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Posted 11 July 2017 - 1707 PM

Yeah, the "one second burst" weight (used also to design the MK-108 30mm grenade launcher... Err cannon IIRC).

 

In any case, since the numbers in the opening post for M249 and M240 both counted with changing barrels, how would it look like for weapons without interchangeable barrels? And for that records, given the aim of this board, how would it look like for tank coax / bow machine gun / commander's MG? Even for weapons with quick change barrels i do not imagine it was actually done in combat, so the crews had to fire at lower rates of fire than infantry? (I mean practical, I guess they would not toggle cyclic down unless it was easily done ;))


Edited by Marek Tucan , 11 July 2017 - 1708 PM.


#26 17thfabn

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Posted 11 July 2017 - 1850 PM

The M-85 .50 caliber had a switch on the back plate.  High rate, 625 rpm, was for aerial targets, low rate, 400 rpm, was for everything else.
 
Odd thing.  I distinctly remember in basic, 1979, they told us the firing rates were 900/600.  I have a pdf of an M-85 manual from 1984 that gives 625/400.


Was the M85 as bad as its reputation?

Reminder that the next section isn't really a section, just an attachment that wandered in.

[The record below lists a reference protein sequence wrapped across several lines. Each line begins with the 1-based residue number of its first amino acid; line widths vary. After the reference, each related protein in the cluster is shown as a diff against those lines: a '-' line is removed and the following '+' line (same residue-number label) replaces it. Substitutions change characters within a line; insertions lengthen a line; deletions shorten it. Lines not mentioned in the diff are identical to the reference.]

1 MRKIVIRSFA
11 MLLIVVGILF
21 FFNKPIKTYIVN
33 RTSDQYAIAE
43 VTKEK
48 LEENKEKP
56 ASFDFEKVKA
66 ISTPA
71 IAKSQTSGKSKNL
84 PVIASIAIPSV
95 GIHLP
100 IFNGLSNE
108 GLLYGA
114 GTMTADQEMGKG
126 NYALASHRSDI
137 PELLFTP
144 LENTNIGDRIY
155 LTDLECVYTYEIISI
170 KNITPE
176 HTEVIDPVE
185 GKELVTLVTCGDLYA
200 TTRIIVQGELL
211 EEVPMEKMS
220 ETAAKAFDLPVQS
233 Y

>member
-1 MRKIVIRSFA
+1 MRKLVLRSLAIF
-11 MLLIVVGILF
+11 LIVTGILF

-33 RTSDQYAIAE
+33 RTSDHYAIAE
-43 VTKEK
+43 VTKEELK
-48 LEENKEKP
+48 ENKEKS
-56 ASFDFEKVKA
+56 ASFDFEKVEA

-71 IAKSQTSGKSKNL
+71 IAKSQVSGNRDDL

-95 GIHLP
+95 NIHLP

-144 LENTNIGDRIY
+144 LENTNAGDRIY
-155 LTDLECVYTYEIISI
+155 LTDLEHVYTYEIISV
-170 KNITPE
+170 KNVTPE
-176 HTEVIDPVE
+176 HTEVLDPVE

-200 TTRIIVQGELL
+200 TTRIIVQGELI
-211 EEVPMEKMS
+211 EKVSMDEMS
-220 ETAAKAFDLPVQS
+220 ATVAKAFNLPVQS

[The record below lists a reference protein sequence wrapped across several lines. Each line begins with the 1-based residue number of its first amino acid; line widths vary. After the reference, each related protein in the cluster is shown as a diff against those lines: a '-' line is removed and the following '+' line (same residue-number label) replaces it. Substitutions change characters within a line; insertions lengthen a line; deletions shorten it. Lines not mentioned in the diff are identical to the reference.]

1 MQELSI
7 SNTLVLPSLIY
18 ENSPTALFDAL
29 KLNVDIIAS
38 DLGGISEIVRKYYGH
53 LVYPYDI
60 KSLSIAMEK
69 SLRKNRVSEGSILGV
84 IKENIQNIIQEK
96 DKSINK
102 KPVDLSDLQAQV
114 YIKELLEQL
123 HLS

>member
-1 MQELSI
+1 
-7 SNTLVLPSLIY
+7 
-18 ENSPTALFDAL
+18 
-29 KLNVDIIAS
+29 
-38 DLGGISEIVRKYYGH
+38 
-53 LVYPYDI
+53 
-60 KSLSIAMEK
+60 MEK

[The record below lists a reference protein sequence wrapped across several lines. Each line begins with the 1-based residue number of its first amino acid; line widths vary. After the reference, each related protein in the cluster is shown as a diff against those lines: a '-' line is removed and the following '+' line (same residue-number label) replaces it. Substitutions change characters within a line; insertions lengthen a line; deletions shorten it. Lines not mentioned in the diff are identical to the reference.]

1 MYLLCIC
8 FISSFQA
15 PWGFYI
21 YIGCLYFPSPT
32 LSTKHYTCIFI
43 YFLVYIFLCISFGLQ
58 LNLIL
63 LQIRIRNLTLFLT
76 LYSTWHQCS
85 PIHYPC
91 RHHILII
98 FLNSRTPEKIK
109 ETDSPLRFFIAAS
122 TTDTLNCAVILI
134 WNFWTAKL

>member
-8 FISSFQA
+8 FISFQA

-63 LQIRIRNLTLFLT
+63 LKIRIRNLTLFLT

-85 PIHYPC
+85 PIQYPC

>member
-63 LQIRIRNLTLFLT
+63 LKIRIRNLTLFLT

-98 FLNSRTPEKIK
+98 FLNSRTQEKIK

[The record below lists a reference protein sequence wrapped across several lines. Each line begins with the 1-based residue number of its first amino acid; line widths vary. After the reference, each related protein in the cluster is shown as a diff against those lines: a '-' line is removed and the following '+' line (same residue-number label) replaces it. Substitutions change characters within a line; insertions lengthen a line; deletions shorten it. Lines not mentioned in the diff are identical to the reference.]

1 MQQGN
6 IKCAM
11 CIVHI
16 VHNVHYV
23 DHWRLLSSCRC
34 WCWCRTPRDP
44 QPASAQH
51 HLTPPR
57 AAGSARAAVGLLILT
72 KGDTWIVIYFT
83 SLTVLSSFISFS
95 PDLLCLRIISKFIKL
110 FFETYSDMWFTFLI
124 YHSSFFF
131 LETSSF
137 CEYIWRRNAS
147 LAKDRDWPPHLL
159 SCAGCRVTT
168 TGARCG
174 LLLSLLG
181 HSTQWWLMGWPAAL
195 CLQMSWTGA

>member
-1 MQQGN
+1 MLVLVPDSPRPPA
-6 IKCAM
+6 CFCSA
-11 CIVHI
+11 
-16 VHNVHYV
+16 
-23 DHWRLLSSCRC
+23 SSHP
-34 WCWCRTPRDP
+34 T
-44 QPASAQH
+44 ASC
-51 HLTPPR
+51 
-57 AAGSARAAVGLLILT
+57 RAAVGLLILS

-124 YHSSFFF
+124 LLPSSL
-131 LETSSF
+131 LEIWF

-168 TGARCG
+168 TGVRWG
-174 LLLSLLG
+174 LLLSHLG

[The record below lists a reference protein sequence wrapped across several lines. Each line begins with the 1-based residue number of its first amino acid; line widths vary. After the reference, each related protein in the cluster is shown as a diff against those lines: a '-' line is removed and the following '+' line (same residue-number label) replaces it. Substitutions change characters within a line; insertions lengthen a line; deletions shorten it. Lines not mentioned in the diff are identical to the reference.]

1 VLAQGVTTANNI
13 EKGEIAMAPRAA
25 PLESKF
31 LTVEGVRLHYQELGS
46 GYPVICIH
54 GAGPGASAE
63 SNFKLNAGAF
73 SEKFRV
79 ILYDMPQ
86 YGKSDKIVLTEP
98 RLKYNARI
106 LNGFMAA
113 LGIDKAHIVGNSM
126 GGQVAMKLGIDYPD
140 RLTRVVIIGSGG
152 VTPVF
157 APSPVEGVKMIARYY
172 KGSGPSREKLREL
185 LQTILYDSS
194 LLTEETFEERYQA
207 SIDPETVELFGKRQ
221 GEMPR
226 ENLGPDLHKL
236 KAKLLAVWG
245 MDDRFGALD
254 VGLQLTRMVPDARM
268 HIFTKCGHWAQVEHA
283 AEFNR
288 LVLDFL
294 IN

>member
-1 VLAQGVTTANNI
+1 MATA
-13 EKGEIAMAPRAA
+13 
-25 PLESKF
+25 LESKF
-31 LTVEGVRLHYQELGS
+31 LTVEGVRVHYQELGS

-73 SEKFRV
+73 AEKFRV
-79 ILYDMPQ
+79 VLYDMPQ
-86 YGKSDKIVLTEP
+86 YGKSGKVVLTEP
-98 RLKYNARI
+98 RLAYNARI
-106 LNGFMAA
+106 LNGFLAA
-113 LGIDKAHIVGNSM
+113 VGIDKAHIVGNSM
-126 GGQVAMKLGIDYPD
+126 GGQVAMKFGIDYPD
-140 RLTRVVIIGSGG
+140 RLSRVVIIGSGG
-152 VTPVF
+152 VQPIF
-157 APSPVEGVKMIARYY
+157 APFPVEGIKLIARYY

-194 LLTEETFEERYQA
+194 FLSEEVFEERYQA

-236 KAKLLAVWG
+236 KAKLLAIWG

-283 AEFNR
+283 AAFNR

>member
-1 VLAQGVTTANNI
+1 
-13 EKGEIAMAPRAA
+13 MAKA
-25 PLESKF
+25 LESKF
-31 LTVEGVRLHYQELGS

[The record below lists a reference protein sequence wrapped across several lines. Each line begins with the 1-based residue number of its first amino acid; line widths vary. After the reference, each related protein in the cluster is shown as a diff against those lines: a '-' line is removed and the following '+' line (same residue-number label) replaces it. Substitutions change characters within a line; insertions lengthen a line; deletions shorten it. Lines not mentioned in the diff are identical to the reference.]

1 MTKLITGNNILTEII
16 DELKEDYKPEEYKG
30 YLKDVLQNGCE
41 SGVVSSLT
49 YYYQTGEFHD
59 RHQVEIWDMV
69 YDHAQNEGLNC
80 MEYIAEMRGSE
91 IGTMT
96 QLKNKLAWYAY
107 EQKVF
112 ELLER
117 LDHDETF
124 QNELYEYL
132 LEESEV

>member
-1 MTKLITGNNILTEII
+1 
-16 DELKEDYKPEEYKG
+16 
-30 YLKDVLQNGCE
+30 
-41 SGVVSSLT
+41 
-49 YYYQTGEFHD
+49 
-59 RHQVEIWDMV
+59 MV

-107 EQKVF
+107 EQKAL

#27 Tim Sielbeck

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Posted 11 July 2017 - 1855 PM

From my experience, no.  And compared with the M-2s in some of the units I served in it was the better of the two.



#28 DKTanker

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Posted 11 July 2017 - 1939 PM


Was the M85 as bad as its reputation?

 

The "bad" reputation of the M85 was in large part due to the feed ramp from the ammo tray to the weapon's feed tray.  The ammunition and links would often get caught in the flexible chute and cause feed problems.  The rest of the bad reputation was due primarily to poor maintenance training at both the user level and the armorer level.  The feed problem was easily rectified by putting a soda can at the bottom of the feed ramp, this is where most of the hangups occurred and the soda can acted as a bearing surface.  If you go to Facebook sites of M60 veterans you will find all manner of praise and love for the machine gun.  As one that used both the M85 and the M2, I really appreciate the dual rate of fire of the M85 and it being about 20 pounds lighter than the M2.  I took the M2 to war and it worked well enough, but the high rate of fire...if I had my choice, I'd take the M85.  Not with the same feed system on the M60, but in a mount similar to that used by the M2.

 

Addendum:  The crappy charging assembly and the hokey electrical firing of the M2 was a real downer compared to the M85.  The M85 had a stout chain and handle with which to charge the weapon while the M2 had a relatively weak cable and fragile charging assembly (damn things broke all the time).  The M85 also had a backplate with an integral solenoid for firing the weapon electrically.  The M2, as mounted on the M1, had a Rube Goldberg assembly of levers and wheels which engaged the butterfly triggers of the M2 backplate.


Edited by DKTanker, 11 July 2017 - 1941 PM.


#29 demosthenes

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Posted 11 July 2017 - 2016 PM

Here's a brief account from a weapons designer at Springfield on the M73/M219 and M85 development history:

 

https://books.google...ne guns&f=false